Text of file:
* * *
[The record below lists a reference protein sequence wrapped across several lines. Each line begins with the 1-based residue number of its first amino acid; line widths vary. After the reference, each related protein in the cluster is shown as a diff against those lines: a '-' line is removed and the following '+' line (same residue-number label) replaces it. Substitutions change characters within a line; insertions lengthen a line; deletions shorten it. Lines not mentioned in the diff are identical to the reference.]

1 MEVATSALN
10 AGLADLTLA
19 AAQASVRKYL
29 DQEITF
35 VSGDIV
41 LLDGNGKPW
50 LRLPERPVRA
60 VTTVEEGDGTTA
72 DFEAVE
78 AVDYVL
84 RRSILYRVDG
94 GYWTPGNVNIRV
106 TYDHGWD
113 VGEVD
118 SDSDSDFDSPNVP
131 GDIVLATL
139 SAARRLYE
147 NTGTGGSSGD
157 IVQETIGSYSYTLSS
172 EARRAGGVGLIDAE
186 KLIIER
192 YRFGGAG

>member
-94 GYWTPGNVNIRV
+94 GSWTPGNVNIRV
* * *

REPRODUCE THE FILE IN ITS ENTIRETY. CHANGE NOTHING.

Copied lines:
[The record below lists a reference protein sequence wrapped across several lines. Each line begins with the 1-based residue number of its first amino acid; line widths vary. After the reference, each related protein in the cluster is shown as a diff against those lines: a '-' line is removed and the following '+' line (same residue-number label) replaces it. Substitutions change characters within a line; insertions lengthen a line; deletions shorten it. Lines not mentioned in the diff are identical to the reference.]

1 MEVATSALN
10 AGLADLTLA
19 AAQASVRKYL
29 DQEITF
35 VSGDIV
41 LLDGNGKPW
50 LRLPERPVRA
60 VTTVEEGDGTTA
72 DFEAVE
78 AVDYVL
84 RRSILYRVDG
94 GYWTPGNVNIRV
106 TYDHGWD
113 VGEVD
118 SDSDSDFDSPNVP
131 GDIVLATL
139 SAARRLYE
147 NTGTGGSSGD
157 IVQETIGSYSYTLSS
172 EARRAGGVGLIDAE
186 KLIIER
192 YRFGGAG

>member
-94 GYWTPGNVNIRV
+94 GSWTPGNVNIRV